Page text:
Virginia Zeani

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Virginia Zeani
Virginia Zeani.jpg
Virginia Zeani (1963)
Born Virginia Zehan
(1925-10-21) 21 October 1925 (age 91)
Solovăstru, Romania
Occupation
  • opera singer (soprano)
  • vocal pedagogue
Years active 1948–present
Spouse(s) Nicola Rossi-Lemeni
Website virginiazeani.com

Virginia Zeani, née Virginia Zehan, (born 21 October 1925) is a Romanian-born opera singer who sang leading soprano roles in the opera houses of Europe and North America. As a singer, she was known for her dramatic intensity and the beauty, wide range, and suppleness of her voice which allowed her sing a repertoire of 69 roles ranging from the heroines in belcanto operas by Rossini and Donizetti to those of Wagner, Puccini and Verdi. She also created roles in several 20th-century operas, including Blanche in Poulenc's Dialogues of the Carmelites. Zeani made her professional debut in 1948 as Violetta in La traviata which would become one of her signature roles. After her retirement from the stage in 1982, she became a well-known voice teacher. She was married to the Italian bass Nicola Rossi-Lemeni from 1957 until his death in 1991. A Distinguished Professor Emerita at Indiana University's Jacobs School of Music where she taught for many years, Zeani lives in Palm Beach County, Florida and has continued to teach singing privately.[1][2][3][4][5][6]

Early life and education[edit]

Zeani was born on 21 October 1925 in Solovăstru, a central Transylvania village located in present day Romania. She has described to interviewers a childhood where despite bronchial troubles, she was always singing, even when she was fetching water from the river for cooking. She said that music had "entered her soul" after hearing a band of gypsies one of whom was playing a hora on the violin, and at the age of nine she became determined to be an opera singer after hearing a performance of Madame Butterfly.[1][7] When she was 13 a benefactor in the village paid for her to study singing in Bucharest, first with Lucia Anghel, and then with Lydia Lipkowska. Zeani sought out Lipkowska when she had begun to doubt Anghel's assesement of her voice as a mezzo-soprano. Lipkowska agreed that her voice was that of a soprano and trained her in that repertotire. After World War II ended she emigrated to Italy and continued her vocal studies in Milan. By then she knew the leading soprano roles in four operas by heart—the title role in Manon, Marguerite in Faust, Violetta in La traviata and Mimì in La bohème. In Milan she had extensive coaching with the conductor Antonio Narducci. She also sought out the tenor Aureliano Pertile who had long been one of her idols for the beauty of his phrasing and diction. She called at his house and according to Zeani, when he opened the door she burst into tears and was unable to speak. Pertile's wife ushered her inside and after talking to her Pertile accepted her as a student on a non-paying basis, giving her private lessons and allowing her to attend his master-classes. She repaid him by running errands and helping his wife with household chores.[5][8]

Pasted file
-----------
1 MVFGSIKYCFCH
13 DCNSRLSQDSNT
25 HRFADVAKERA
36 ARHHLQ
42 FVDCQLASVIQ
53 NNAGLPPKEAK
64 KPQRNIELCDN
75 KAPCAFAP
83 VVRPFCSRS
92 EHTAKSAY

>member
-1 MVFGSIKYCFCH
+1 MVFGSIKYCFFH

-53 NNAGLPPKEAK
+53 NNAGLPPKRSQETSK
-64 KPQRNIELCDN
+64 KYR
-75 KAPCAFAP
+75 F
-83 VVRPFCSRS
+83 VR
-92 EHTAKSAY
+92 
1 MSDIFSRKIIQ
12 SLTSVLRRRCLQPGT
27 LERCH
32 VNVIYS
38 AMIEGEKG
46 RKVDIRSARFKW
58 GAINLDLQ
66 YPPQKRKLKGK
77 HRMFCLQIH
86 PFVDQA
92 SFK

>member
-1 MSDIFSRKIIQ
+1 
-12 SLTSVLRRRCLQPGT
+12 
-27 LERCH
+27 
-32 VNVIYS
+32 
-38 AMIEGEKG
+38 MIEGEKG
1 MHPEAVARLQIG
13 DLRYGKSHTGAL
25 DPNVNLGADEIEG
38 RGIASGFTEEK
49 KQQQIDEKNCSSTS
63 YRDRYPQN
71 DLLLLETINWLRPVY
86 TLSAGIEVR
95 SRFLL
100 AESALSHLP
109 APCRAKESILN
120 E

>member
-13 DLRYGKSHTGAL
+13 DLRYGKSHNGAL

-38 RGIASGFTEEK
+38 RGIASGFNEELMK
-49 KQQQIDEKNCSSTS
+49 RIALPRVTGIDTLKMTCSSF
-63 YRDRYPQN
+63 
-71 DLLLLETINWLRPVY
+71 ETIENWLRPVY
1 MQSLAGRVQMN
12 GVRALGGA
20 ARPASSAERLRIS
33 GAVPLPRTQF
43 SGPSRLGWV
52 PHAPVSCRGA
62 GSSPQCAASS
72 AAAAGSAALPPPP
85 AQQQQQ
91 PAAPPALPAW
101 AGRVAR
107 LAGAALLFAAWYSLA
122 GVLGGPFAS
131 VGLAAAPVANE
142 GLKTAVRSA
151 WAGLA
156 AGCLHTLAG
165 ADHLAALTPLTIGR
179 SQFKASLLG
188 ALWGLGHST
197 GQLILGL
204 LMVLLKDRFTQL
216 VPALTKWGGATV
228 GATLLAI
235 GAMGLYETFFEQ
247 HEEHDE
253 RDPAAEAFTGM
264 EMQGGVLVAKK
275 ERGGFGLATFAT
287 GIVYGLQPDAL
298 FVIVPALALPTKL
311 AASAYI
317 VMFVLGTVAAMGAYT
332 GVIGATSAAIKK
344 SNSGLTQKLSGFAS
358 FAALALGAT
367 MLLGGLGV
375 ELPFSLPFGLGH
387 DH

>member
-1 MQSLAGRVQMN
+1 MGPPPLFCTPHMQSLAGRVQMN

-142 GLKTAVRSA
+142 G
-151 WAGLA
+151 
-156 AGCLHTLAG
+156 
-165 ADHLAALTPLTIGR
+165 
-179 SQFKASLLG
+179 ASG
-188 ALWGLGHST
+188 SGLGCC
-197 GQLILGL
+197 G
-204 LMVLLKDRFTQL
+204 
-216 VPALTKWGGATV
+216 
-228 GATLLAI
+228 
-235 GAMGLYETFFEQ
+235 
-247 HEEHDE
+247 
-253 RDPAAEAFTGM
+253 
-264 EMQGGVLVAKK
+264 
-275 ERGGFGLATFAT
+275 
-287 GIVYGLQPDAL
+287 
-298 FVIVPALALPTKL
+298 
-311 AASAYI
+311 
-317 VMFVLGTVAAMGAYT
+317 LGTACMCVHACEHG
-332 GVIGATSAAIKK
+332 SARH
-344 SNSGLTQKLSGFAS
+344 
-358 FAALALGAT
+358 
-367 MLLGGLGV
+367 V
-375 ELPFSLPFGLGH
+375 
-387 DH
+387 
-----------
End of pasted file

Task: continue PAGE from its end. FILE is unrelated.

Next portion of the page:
Operatic career[edit]

Zeani made her professional debut as Violetta in La traviata at the Teatro Duse in Bologna in 1948 as a last-minute replacement for Margherita Carosio. It was to become her signature role—she sang it 648 times during the course of her career. She initially sang in Italian regional opera houses but also began appearing abroad. In 1950 and 1951 she sang in Egypt in private concerts for King Farouk as well as in a series of operas in Cairo and Alexandria. She also sang Violetta in Geneva in 1952 and at London's Stoll Theatre in 1953. She had made her Florence debut as Elvira in I puritani in 1952, replacing Maria Callas who had withdrawn from the production after two performances. It was during the Puritani performances that she first met her future husband, the Italian bass Nicola Rossi-Lemeni. They met again in 1956 when she made her La Scala debut as Cleopatra in Handel's Giulio Cesare. Rossi-Lemeni was her Giulio Cesare. He soon proposed and the couple married in 1957. A year later their son Alessandro was born. Zeani and Rossi-Lemeni made their home in Rome and would appear together in thirteen more operas.[7][8]

At the start of her career Zeani had specialised in coloratura roles including Lucia in Lucia di Lammermoor, Elvira in I puritani, Gilda in Rigoletto, and Adèle in Le comte Ory. However, in a 1960 production at the Teatro dell'Opera di Roma she sang all three heroines in The Tales of Hoffmann—Olimpia (coloratura soprano), Antonia (lyric soprano), and Giulietta (dramatic soprano). Rossi-Lemeni appeared in the same production playing all four villains—Lindorf, Coppelius, Dr.Miracolo, and Dappertutto. From 1970 she increasingly assayed the heavier dramatic soprano roles with great success, notably the title roles in Aida, Tosca, Manon Lescaut, and Fedora. She also sang Elsa in Wagner's Lohengrin and Senta in his Flying Dutchman.[5][9][7][10]